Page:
• Require a means to allow a person to double-check his or her votes and be able to change the votes before casting the ballot. The person shall be able to verify the votes privately and independently, and shall receive a replacement ballot if necessary.

• Help cities and towns discover and prevent voting for two or more candidates for a single office on a single ballot. A voter who accidentally or intentionally does this shall be notified and given an opportunity to correct it.

• Instruct the U.S. Election Assistance Commission (EAC) to provide for testing and certification of voting-system hardware and software.

• Demand states to set standards to ensure their voter lists are secure to prevent hacking and other irregularities. States must adhere to a minimum federal standard for list accuracy.

• Dictate that a provisional ballot must be provided to a person whose name is not on the voter list, even though the person claims to be eligible to vote in his or her local jurisdiction.

• Require the National Institute of Standards and Technology (NIST) to recommend areas where additional research is needed.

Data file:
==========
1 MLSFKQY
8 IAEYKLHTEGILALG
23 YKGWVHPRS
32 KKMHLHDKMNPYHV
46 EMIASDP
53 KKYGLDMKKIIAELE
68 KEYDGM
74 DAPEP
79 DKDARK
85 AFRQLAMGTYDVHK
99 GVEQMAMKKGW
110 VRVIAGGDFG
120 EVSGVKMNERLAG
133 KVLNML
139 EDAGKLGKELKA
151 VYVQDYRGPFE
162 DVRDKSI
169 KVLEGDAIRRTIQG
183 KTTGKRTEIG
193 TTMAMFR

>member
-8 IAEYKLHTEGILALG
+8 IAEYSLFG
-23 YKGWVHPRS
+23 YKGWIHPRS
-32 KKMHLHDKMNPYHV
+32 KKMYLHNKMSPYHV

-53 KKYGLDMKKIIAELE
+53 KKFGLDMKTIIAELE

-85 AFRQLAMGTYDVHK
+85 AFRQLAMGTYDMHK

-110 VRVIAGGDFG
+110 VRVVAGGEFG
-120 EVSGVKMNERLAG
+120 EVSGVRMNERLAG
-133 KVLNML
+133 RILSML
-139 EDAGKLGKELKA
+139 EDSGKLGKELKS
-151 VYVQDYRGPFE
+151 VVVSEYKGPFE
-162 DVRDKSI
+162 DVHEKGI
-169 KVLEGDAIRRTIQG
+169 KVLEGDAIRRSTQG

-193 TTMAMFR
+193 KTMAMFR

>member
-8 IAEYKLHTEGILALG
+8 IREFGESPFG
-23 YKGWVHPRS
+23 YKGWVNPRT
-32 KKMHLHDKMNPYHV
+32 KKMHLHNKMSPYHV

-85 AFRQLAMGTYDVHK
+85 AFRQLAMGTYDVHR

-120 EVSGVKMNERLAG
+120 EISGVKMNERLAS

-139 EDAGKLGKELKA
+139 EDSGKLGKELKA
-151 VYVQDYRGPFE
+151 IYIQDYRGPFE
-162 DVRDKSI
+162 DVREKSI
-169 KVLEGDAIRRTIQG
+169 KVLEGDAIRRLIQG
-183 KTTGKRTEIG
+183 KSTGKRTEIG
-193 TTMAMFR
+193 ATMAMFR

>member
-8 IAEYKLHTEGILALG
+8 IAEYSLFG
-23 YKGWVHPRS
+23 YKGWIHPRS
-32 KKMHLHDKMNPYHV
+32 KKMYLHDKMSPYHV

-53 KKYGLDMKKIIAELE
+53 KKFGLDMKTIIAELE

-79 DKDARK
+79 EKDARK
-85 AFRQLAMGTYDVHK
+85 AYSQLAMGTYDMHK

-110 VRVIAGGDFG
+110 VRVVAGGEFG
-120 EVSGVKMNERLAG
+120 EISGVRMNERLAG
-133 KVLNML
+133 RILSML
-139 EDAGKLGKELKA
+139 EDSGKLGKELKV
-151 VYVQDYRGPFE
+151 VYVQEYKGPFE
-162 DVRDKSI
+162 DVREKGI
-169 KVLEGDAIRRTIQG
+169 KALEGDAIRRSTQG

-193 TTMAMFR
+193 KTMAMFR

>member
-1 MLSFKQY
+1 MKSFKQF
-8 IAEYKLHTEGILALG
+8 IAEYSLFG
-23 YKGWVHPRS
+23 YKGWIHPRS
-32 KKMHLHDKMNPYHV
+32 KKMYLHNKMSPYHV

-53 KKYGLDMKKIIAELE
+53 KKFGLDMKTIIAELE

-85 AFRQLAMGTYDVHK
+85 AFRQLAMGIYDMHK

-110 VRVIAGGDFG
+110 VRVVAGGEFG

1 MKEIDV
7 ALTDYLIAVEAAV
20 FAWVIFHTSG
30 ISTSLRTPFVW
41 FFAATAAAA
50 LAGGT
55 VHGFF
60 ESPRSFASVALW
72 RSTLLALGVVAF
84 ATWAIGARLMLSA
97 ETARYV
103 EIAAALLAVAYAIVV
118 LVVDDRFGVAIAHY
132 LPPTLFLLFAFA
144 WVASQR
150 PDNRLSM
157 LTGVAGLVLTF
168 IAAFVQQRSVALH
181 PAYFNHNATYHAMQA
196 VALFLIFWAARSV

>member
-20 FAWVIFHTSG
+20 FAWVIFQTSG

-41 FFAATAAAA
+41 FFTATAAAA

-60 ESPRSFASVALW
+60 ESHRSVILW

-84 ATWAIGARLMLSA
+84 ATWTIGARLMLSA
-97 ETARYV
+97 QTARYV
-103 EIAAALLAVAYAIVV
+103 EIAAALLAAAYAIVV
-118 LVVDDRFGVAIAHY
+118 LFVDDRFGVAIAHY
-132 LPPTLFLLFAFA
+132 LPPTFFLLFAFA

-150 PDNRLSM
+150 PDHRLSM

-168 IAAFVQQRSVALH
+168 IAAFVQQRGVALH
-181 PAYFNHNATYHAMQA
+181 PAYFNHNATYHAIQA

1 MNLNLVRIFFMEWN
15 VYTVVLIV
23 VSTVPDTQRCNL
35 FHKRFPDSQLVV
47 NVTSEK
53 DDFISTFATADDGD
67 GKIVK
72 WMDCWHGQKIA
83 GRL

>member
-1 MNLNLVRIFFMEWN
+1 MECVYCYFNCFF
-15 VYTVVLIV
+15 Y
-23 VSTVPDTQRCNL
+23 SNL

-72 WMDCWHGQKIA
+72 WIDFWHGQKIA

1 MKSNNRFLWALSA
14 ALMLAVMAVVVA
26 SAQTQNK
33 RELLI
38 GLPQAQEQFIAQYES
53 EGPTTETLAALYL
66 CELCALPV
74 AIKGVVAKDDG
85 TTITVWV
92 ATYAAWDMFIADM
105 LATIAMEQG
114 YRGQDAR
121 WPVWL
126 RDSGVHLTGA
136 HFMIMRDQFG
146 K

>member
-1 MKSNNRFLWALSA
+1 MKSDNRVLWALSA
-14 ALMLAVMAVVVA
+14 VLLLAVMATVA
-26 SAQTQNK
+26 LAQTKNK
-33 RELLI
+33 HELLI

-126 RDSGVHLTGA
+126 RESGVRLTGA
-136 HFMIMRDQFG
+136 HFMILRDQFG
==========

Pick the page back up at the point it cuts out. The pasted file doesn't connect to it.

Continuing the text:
The EAC and NIST developed the Voluntary Voting System Guidelines (VVSG), which consists of two volumes. Interestingly, the guidelines were formulated in the same way as many electronic design standards are created, with rounds of public comment and each comment being addressed by the EAC. The guidelines use the standard nomenclature of “shall,” “shall not,” “should,” and “may.” As indicated by its name, the VVSG is voluntary in order to address the diversity of voting equipment, states, and municipalities. It builds on standards from numerous standards organizations, such as IEEE, ISO/IEC, EIA, and ANSI.

Standards for Voting Equipment

The first volume of the VVSG is called “Voting System Performance Guidelines.” It deals with the hardware, software, and other aspects of voting machines. The major sections of Volume 1 include:

Functional Requirements, which ensure things like accuracy, security, auditability, error recovery, ballot production, and reporting.

Usability and Accessibility Requirements, which address the need for “user-friendly” voting across a broadly differing population and the principal requirement of privacy.

Hardware Requirements, covering everything from displays, printers, and computers to shelter, electrical supplies, and RF immunity.

Software Requirements, including design and coding standards, configuration, and even programming-language constructs.

Telecommunications Requirements, which involve components such as routers, modems, and cables; telecom providers; data transmission; and design and maintenance.